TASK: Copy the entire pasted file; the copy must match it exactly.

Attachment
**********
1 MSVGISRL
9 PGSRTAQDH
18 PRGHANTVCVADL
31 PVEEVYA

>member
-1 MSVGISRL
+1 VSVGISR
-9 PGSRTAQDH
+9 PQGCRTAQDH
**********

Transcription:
1 MSVGISRL
9 PGSRTAQDH
18 PRGHANTVCVADL
31 PVEEVYA

>member
-1 MSVGISRL
+1 VSVGISR
-9 PGSRTAQDH
+9 PQGCRTAQDH